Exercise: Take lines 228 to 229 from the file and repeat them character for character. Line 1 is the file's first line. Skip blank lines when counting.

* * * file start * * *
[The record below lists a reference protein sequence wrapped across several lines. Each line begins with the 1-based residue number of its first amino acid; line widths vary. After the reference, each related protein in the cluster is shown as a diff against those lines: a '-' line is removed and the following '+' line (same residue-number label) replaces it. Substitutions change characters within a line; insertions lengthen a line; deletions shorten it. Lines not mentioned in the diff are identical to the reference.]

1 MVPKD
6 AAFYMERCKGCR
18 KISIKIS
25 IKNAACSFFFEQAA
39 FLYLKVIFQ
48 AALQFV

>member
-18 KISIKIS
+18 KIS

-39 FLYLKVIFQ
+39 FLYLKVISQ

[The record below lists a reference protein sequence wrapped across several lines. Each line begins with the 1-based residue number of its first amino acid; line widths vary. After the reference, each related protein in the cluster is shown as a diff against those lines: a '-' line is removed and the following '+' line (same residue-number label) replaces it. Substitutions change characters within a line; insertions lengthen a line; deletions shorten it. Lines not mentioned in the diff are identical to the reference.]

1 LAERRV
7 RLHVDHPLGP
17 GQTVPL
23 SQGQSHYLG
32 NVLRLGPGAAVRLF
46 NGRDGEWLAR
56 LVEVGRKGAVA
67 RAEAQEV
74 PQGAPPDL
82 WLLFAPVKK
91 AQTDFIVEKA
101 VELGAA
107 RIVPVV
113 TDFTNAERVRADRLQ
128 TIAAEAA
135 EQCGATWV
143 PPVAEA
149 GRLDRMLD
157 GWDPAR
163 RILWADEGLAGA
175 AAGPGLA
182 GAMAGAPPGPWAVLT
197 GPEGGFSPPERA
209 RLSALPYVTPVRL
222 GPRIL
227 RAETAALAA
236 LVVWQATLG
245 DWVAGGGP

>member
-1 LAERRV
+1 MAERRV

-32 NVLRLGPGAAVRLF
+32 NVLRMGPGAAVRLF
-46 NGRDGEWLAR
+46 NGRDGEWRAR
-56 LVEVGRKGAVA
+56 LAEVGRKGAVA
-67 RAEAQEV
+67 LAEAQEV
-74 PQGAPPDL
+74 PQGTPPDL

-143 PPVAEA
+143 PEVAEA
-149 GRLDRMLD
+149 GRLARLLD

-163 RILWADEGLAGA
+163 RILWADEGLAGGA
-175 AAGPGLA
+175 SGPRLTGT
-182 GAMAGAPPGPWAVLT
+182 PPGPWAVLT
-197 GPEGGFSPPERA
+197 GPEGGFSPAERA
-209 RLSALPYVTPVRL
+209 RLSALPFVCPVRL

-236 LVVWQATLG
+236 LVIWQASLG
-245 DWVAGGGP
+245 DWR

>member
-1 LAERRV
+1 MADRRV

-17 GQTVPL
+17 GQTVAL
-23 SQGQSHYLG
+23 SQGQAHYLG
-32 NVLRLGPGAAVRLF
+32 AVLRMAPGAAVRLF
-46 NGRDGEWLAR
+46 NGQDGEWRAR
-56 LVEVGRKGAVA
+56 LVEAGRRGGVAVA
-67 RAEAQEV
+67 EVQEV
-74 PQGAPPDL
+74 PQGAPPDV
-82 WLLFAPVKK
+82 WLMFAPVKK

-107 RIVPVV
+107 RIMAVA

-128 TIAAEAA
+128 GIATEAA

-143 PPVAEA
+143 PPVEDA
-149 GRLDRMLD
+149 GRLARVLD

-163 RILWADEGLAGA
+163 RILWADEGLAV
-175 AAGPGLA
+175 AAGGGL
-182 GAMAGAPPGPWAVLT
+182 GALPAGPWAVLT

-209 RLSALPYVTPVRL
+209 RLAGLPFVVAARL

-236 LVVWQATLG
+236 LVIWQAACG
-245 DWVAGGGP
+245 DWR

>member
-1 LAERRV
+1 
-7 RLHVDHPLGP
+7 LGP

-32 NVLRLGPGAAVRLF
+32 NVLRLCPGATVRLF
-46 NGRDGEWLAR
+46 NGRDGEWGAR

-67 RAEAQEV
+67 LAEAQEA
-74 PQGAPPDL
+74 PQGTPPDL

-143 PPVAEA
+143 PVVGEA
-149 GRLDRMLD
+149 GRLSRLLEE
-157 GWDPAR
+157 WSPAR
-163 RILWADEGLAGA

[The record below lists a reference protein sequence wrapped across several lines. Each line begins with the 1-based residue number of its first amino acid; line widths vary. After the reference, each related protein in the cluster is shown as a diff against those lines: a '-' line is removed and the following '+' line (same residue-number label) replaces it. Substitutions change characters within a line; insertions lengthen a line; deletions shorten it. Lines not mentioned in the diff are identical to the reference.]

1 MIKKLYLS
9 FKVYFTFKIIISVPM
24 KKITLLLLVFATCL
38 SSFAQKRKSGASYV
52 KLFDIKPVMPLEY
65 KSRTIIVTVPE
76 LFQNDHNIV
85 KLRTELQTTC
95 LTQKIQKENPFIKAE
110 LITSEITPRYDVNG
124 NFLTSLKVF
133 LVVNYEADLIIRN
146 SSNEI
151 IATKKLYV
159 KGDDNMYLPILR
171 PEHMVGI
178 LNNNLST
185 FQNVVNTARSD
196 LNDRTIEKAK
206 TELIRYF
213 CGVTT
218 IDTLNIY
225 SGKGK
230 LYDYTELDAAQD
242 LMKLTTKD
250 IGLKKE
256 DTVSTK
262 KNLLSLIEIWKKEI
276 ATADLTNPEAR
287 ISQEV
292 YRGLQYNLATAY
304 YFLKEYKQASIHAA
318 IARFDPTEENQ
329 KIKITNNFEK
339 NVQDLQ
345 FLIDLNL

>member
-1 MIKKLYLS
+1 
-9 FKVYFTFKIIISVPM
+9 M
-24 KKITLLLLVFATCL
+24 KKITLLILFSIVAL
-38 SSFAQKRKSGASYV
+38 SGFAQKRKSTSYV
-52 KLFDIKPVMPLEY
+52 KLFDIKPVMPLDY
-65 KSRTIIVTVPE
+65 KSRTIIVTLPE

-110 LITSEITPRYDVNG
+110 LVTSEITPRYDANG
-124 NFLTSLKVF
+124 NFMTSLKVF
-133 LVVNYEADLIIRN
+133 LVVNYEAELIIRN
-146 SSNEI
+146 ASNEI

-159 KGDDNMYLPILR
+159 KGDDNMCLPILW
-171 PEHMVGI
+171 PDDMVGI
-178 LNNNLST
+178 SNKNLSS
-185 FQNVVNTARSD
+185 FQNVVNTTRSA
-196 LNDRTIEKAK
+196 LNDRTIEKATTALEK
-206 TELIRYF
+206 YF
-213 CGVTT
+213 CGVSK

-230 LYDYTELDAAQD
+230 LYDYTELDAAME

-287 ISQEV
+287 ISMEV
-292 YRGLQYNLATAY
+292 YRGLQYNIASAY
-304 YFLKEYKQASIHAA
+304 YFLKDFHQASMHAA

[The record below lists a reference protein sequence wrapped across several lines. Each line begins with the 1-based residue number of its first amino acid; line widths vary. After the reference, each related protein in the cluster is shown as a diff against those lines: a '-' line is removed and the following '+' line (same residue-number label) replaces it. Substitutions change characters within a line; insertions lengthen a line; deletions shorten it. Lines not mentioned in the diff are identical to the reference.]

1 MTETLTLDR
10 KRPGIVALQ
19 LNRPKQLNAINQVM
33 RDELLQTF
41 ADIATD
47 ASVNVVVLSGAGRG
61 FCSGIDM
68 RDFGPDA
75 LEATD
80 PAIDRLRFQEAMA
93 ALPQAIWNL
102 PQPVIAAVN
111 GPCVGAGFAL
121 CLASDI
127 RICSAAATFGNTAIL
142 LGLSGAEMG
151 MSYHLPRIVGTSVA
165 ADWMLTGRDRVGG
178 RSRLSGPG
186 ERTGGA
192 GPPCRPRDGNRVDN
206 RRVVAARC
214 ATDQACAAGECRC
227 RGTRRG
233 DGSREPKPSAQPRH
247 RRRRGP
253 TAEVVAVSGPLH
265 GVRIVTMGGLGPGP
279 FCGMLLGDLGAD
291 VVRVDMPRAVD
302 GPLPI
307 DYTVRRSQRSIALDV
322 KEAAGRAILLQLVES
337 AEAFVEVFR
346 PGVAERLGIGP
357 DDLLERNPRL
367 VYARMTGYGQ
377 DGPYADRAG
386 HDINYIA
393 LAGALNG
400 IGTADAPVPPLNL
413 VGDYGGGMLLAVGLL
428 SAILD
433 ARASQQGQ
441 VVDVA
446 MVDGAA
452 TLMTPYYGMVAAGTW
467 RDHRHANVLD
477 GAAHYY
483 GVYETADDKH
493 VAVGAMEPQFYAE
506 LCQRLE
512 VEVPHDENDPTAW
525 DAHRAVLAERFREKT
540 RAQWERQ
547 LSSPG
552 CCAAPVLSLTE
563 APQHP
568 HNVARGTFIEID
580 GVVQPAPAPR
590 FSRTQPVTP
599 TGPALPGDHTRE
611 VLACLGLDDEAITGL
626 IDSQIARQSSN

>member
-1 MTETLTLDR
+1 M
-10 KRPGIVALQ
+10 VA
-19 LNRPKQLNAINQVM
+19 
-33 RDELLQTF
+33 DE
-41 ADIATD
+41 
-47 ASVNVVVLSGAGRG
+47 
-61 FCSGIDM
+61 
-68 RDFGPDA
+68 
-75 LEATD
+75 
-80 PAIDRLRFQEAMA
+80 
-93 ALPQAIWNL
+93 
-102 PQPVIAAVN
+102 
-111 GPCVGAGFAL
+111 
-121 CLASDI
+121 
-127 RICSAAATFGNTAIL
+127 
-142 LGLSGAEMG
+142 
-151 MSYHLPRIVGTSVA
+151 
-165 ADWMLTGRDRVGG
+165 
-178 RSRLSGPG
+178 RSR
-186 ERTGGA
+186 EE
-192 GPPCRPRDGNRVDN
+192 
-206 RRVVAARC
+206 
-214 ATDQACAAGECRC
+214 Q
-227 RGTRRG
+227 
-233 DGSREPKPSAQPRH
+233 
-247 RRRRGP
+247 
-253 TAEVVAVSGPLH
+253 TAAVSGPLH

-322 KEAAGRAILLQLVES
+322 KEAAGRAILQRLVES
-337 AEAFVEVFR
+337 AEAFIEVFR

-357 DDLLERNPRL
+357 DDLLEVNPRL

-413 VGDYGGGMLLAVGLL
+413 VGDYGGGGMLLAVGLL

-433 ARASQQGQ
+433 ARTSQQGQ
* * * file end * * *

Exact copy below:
142 LGLSGAEMG
151 MSYHLPRIVGTSVA